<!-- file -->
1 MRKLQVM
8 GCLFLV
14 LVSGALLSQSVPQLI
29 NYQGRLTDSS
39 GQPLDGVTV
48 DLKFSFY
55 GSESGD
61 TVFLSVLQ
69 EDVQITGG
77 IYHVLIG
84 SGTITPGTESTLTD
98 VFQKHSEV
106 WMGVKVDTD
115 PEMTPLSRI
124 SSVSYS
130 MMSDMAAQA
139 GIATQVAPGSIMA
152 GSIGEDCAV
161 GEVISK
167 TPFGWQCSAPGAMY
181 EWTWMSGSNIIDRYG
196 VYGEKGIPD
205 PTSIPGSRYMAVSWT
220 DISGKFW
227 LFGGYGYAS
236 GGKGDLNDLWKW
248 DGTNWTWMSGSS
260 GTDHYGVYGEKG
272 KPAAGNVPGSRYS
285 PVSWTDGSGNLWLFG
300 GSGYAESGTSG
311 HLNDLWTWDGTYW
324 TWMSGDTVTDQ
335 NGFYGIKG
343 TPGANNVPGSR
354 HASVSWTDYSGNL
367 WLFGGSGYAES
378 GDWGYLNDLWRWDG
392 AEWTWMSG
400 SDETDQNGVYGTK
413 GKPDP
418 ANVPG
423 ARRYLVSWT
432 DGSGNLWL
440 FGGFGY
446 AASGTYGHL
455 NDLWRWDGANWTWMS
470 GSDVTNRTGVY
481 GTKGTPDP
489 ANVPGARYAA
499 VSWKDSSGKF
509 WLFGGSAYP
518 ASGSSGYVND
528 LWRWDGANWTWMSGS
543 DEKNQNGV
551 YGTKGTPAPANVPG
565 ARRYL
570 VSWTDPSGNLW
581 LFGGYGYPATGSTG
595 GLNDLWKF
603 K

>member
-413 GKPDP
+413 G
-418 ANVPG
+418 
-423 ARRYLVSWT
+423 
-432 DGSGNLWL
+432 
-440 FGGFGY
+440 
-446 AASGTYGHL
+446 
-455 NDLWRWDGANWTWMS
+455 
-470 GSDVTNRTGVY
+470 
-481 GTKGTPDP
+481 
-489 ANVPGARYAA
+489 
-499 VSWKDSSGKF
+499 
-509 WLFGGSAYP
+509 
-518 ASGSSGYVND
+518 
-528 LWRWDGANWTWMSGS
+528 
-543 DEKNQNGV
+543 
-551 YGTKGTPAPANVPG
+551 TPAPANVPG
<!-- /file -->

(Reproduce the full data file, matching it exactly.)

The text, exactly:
1 MRKLQVM
8 GCLFLV
14 LVSGALLSQSVPQLI
29 NYQGRLTDSS
39 GQPLDGVTV
48 DLKFSFY
55 GSESGD
61 TVFLSVLQ
69 EDVQITGG
77 IYHVLIG
84 SGTITPGTESTLTD
98 VFQKHSEV
106 WMGVKVDTD
115 PEMTPLSRI
124 SSVSYS
130 MMSDMAAQA
139 GIATQVAPGSIMA
152 GSIGEDCAV
161 GEVISK
167 TPFGWQCSAPGAMY
181 EWTWMSGSNIIDRYG
196 VYGEKGIPD
205 PTSIPGSRYMAVSWT
220 DISGKFW
227 LFGGYGYAS
236 GGKGDLNDLWKW
248 DGTNWTWMSGSS
260 GTDHYGVYGEKG
272 KPAAGNVPGSRYS
285 PVSWTDGSGNLWLFG
300 GSGYAESGTSG
311 HLNDLWTWDGTYW
324 TWMSGDTVTDQ
335 NGFYGIKG
343 TPGANNVPGSR
354 HASVSWTDYSGNL
367 WLFGGSGYAES
378 GDWGYLNDLWRWDG
392 AEWTWMSG
400 SDETDQNGVYGTK
413 GKPDP
418 ANVPG
423 ARRYLVSWT
432 DGSGNLWL
440 FGGFGY
446 AASGTYGHL
455 NDLWRWDGANWTWMS
470 GSDVTNRTGVY
481 GTKGTPDP
489 ANVPGARYAA
499 VSWKDSSGKF
509 WLFGGSAYP
518 ASGSSGYVND
528 LWRWDGANWTWMSGS
543 DEKNQNGV
551 YGTKGTPAPANVPG
565 ARRYL
570 VSWTDPSGNLW
581 LFGGYGYPATGSTG
595 GLNDLWKF
603 K

>member
-413 GKPDP
+413 G
-418 ANVPG
+418 
-423 ARRYLVSWT
+423 
-432 DGSGNLWL
+432 
-440 FGGFGY
+440 
-446 AASGTYGHL
+446 
-455 NDLWRWDGANWTWMS
+455 
-470 GSDVTNRTGVY
+470 
-481 GTKGTPDP
+481 
-489 ANVPGARYAA
+489 
-499 VSWKDSSGKF
+499 
-509 WLFGGSAYP
+509 
-518 ASGSSGYVND
+518 
-528 LWRWDGANWTWMSGS
+528 
-543 DEKNQNGV
+543 
-551 YGTKGTPAPANVPG
+551 TPAPANVPG